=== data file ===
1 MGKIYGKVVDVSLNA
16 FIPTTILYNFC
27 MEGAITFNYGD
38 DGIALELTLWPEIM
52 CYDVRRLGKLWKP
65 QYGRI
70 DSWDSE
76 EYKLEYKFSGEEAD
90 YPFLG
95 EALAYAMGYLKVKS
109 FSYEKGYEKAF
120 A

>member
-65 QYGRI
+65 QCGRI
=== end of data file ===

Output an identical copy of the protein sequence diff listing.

1 MGKIYGKVVDVSLNA
16 FIPTTILYNFC
27 MEGAITFNYGD
38 DGIALELTLWPEIM
52 CYDVRRLGKLWKP
65 QYGRI
70 DSWDSE
76 EYKLEYKFSGEEAD
90 YPFLG
95 EALAYAMGYLKVKS
109 FSYEKGYEKAF
120 A

>member
-65 QYGRI
+65 QCGRI